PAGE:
Law enforcement » The new detention centers will be more like secure dorms than jails.
By Matt Canham
The Salt Lake Tribune
Updated: 08/29/2009 08:43:03 AM MDThttp://www.sltrib.com/news/ci_13225808
Washington » The Obama administration's plan to streamline and civilize federal detention for immigration violators could have major impacts on some Utah jails and one company based in the state.
As it stands now, the government scatters tens of thousands of soon-to-be-deported detainees among 350 jails, prisons and contract facilities with little federal oversight.
But in the next three to five years, U.S. Immigration and Customs Enforcement, known as ICE, plans to drop that number and move undocumented immigrants into their own facilities, which will resemble locked-up dorms more than prison cells. The agency will also examine alternatives, such as community supervision.
"This change marks an important step in our ongoing efforts to enforce immigration laws smartly and effectively," said Homeland Security Secretary Janet Napolitano, who announced the policy change earlier this month.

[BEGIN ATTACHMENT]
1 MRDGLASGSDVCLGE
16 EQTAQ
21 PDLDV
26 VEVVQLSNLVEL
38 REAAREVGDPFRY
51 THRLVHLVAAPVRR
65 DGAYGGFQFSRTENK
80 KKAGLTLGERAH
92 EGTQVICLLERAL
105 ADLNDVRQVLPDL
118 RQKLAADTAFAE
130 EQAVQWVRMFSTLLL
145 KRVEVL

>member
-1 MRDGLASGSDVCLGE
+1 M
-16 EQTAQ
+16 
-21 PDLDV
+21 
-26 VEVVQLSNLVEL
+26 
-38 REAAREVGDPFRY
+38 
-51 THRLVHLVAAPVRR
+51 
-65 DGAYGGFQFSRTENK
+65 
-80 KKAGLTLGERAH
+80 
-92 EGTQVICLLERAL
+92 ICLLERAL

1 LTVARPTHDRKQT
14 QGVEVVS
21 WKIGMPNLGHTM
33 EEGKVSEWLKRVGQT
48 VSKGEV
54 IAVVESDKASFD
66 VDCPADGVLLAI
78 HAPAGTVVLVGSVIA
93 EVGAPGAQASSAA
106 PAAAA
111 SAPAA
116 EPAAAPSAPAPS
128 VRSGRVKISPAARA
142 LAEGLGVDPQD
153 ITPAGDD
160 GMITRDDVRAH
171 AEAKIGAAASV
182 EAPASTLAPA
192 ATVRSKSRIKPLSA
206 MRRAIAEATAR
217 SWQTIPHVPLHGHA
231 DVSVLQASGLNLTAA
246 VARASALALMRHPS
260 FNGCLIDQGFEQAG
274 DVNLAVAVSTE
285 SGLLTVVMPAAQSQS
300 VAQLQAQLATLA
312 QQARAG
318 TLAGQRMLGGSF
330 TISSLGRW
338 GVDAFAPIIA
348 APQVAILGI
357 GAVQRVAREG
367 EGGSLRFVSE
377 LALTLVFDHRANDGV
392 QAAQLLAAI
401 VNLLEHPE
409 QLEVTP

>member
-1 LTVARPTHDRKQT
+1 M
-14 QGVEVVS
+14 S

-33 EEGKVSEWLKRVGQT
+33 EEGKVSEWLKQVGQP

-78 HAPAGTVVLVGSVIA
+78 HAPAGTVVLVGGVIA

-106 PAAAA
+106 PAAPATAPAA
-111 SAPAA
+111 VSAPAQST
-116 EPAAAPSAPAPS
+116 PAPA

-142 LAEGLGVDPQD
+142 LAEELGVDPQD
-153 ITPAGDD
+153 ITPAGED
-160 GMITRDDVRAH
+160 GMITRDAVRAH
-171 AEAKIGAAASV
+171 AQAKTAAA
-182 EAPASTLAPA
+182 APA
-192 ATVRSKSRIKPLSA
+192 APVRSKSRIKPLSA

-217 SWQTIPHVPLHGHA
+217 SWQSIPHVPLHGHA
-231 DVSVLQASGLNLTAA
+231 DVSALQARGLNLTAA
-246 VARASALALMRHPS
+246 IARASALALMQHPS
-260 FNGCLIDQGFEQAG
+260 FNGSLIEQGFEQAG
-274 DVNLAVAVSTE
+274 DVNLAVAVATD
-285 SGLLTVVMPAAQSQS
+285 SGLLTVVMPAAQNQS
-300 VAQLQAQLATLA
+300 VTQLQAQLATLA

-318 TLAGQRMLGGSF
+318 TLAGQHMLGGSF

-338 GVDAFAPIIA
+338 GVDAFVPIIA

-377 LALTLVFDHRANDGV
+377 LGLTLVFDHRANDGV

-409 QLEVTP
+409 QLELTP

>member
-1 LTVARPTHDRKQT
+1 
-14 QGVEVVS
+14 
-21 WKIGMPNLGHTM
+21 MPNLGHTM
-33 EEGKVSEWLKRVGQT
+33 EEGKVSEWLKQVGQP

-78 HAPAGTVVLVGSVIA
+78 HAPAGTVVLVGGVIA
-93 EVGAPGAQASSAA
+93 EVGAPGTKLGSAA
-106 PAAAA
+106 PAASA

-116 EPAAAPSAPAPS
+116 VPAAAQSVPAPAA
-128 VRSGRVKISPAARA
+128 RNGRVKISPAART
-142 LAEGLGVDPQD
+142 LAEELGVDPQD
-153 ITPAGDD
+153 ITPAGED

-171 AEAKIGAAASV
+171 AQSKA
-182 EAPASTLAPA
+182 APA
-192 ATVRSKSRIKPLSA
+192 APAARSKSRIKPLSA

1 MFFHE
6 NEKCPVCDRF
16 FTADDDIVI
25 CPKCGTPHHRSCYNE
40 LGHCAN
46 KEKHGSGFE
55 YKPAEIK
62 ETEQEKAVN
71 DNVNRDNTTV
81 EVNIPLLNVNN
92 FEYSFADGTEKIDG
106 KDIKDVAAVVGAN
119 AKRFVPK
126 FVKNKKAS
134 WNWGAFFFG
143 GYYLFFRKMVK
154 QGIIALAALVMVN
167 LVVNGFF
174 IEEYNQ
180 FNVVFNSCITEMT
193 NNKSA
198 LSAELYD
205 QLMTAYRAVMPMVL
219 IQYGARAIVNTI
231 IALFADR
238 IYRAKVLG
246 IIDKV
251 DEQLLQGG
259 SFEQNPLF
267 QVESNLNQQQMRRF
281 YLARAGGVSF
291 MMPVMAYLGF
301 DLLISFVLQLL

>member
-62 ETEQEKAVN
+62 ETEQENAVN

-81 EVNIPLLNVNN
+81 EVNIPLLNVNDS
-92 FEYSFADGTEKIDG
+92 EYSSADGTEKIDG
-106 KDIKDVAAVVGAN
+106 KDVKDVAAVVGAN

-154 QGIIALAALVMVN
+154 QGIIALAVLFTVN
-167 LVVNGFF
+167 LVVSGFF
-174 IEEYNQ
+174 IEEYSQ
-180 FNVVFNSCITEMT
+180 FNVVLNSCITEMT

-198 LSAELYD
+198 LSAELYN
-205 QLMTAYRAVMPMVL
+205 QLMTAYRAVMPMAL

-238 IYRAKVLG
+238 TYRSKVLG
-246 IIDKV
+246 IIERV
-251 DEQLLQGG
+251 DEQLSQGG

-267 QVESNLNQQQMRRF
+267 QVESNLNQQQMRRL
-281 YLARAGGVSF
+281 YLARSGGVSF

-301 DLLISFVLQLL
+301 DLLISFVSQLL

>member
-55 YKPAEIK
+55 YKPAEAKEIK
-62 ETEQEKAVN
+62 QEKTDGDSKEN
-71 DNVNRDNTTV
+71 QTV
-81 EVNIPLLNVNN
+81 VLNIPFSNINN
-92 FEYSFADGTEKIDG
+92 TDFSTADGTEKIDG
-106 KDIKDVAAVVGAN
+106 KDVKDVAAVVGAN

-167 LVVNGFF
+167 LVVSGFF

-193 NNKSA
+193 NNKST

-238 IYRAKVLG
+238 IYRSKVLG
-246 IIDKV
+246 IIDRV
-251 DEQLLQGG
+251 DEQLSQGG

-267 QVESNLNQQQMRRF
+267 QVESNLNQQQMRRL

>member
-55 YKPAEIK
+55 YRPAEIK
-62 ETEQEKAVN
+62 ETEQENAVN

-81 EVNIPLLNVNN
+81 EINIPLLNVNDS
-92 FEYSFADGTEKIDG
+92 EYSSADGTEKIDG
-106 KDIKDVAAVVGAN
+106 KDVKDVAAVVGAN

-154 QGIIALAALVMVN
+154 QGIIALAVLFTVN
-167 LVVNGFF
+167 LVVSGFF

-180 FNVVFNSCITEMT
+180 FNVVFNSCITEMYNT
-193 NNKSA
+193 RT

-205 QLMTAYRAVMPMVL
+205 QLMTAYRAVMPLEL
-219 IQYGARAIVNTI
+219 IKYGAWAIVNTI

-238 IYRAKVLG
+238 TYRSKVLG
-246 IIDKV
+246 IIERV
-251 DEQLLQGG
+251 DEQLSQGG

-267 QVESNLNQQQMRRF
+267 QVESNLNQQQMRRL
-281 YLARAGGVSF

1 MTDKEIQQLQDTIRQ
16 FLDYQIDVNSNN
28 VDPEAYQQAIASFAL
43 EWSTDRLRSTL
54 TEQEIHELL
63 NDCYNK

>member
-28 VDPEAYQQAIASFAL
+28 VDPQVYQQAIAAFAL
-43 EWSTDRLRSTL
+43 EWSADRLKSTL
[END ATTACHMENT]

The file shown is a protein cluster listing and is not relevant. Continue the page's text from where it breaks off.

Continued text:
The move may mean Weber, Washington and Utah county jails would house fewer immigrants awaiting deportation and receive less federal funding. It could also impact the business of Management & Training Corp., a Centerville-based company that runs two out-of-state ICE lockups.
But federal officials say they are months away from determining the details. What is known is that ICE wants fewer locations, but more regulations and oversight. And it plans to make the changes within its existing $3 billion detention budget.
The announcement also makes it clear that the Obama team is critical of the way detainees were treated under President George W. Bush.